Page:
{%- set zip = true %}
{%- set zap = 'The word of the day is "salty"' %}

{%- load_yaml as foo %}
bar: {{ bar|yaml_encode }}
baz: {{ baz|yaml_encode }}
baz: {{ zip|yaml_encode }}
baz: {{ zap|yaml_encode }}
{%- endload %}

In the above case {{ bar }} and {{ foo.bar }} should be identical and {{ baz }} and {{ foo.baz }} should be identical.


Serializes a string into a properly-escaped YAML double-quoted string. This is useful when the contents of a string are unknown and may contain quotes or unicode that needs to be preserved. The resulting string will be emitted with opening and closing double quotes.

{%- set bar = '"The quick brown fox . . ."' %}
{%- set baz = 'The word of the day is "salty".' %}

{%- load_yaml as foo %}
bar: {{ bar|yaml_dquote }}
baz: {{ baz|yaml_dquote }}
{%- endload %}

In the above case {{ bar }} and {{ foo.bar }} should be identical and {{ baz }} and {{ foo.baz }} should be identical. If variable contents are not guaranteed to be a string then it is better to use yaml_encode which handles all YAML scalar types.

Similar to the yaml_dquote filter but with single quotes. Note that YAML only allows special escapes inside double quotes so yaml_squote is not nearly as useful (viz. you likely want to use yaml_encode or yaml_dquote).

Jinja in Files

Jinja_ can be used in the same way in managed files:

# redis.sls
        - source: salt://redis.conf
        - template: jinja
        - context:
# lib.sls
{% set port = 6379 %}
# redis.conf
{% from 'lib.sls' import port with context %}
port {{ port }}
bind {{ bind }}

As an example, configuration was pulled from the file context and from an external template file.


Macros and variables can be shared across templates. They should not be starting with one or more underscores, and should be managed by one of the following tags: macro, set, load_yaml, load_json, import_yaml and import_json.

Escaping Jinja

Occasionally, it may be necessary to escape Jinja syntax. There are two ways to to do this in Jinja. One is escaping individual variables or strings and the other is to escape entire blocks.

To escape a string commonly used in Jinja syntax such as {{, you can use the following syntax:

{{ '{{' }}

For larger blocks that contain Jinja syntax that needs to be escaped, you can use raw blocks:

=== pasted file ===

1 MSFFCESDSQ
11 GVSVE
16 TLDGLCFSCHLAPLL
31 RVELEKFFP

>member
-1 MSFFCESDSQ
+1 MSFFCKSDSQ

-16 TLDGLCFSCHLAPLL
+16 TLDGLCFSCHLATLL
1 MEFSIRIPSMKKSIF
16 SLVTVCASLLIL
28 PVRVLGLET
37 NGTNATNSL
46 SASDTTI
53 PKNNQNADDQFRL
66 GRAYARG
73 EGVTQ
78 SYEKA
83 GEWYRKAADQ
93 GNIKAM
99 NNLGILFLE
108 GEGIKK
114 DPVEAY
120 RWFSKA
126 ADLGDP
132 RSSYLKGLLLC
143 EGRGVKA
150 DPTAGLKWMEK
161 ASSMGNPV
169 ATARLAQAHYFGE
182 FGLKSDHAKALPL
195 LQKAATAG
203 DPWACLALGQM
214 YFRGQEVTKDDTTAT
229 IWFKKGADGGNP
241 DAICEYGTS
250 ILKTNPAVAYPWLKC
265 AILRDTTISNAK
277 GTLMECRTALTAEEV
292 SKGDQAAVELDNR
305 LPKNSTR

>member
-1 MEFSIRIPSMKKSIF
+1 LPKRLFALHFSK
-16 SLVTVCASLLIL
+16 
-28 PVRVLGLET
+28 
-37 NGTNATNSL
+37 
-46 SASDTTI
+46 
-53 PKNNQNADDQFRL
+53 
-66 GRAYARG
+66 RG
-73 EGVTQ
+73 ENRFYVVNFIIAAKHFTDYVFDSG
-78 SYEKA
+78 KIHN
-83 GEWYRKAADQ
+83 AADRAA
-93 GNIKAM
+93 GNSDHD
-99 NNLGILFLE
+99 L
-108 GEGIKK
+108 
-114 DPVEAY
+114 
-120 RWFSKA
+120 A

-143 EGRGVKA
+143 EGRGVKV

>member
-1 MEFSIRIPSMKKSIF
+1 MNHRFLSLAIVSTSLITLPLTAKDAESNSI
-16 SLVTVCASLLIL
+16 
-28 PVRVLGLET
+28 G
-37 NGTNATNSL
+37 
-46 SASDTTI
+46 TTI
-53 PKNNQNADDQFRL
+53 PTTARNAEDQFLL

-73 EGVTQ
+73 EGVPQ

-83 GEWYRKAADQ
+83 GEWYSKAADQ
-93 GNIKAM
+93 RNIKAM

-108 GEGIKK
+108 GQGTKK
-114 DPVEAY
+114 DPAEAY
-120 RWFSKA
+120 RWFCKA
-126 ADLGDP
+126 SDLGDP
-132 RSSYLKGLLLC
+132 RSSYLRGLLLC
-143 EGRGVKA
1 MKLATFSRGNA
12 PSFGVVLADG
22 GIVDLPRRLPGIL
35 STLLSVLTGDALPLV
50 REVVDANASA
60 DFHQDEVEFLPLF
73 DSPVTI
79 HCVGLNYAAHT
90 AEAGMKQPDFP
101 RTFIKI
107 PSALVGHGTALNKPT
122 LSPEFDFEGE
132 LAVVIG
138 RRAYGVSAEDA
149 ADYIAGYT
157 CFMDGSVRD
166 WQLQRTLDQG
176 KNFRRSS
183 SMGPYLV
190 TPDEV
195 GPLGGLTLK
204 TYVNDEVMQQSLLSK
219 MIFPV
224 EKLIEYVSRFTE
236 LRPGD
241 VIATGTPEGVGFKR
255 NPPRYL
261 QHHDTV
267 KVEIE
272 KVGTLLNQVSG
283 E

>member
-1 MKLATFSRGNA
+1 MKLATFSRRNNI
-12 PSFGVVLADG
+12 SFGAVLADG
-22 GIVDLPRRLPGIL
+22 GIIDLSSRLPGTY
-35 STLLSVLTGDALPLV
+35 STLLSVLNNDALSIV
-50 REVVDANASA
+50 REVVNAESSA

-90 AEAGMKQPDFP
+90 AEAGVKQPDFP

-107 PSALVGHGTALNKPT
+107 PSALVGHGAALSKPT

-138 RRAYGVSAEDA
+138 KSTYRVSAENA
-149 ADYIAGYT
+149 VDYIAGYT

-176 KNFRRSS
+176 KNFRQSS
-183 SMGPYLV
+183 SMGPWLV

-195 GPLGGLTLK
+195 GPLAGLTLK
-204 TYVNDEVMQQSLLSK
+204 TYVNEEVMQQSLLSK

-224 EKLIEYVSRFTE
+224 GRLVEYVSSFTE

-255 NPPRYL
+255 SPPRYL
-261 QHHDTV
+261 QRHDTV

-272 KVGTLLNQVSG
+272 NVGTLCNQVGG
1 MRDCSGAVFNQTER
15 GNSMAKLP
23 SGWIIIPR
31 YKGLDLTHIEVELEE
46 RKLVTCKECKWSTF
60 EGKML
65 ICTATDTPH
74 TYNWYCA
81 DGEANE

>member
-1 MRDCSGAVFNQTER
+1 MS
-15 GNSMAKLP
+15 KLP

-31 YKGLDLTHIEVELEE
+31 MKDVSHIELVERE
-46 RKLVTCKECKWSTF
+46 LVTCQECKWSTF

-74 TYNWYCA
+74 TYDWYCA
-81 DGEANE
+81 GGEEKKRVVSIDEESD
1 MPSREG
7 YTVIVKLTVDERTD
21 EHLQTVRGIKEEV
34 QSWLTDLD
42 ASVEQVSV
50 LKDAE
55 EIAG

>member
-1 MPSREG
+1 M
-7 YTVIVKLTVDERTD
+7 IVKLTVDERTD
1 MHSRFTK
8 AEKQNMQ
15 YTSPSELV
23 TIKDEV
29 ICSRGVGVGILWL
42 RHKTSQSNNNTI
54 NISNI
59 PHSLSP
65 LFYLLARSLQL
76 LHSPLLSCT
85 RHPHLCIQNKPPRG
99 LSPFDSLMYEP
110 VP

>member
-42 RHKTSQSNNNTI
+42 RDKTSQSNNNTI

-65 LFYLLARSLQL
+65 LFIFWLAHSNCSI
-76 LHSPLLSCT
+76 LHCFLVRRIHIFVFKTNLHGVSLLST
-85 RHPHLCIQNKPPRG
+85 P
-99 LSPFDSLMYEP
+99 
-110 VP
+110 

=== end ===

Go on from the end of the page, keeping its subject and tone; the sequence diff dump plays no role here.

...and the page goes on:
{% raw %}
    some text that contains jinja characters that need to be escaped
{% endraw %}

See the Escaping section of Jinja's documentation to learn more.

A real-word example of needing to use raw tags to escape a larger block of code is when using file.managed with the contents_pillar option to manage files that contain something like consul-template, which shares a syntax subset with Jinja. Raw blocks are necessary here because the Jinja in the pillar would be rendered before the file.managed is ever called, so the Jinja syntax must be escaped:

{% raw %}
- contents_pillar: |
    job "example-job" {
      task "example" {
          driver = "docker"

          config {
              image = "docker-registry.service.consul:5000/example-job:{{key "nomad/jobs/example-job/version"}}"
{% endraw %}

Calling Salt Functions

The Jinja renderer provides a shorthand lookup syntax for the salt dictionary of execution function.

New in version 2014.7.0.

# The following two function calls are equivalent.
{{ salt['cmd.run']('whoami') }}
{{ salt.cmd.run('whoami') }}


The show_full_context function can be used to output all variables present in the current Jinja context.

New in version 2014.7.0.

Context is: {{ show_full_context() }}

Custom Execution Modules

Custom execution modules can be used to supplement or replace complex Jinja. Many tasks that require complex looping and logic are trivial when using Python in a Salt execution module. Salt execution modules are easy to write and distribute to Salt minions.

Functions in custom execution modules are available in the Salt execution module dictionary just like the built-in execution modules:

{{ salt['my_custom_module.my_custom_function']() }}